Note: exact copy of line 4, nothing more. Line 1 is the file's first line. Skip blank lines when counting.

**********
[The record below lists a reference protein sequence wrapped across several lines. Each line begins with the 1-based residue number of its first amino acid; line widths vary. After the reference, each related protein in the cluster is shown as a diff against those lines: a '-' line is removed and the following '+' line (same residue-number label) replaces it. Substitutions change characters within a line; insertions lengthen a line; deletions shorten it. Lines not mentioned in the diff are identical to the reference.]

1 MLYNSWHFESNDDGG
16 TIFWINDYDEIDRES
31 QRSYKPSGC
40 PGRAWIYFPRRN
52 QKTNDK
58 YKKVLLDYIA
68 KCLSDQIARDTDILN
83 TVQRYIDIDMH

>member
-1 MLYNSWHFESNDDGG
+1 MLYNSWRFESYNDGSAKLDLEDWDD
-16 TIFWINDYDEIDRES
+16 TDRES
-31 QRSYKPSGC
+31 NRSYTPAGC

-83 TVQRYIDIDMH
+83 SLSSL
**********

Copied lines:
31 QRSYKPSGC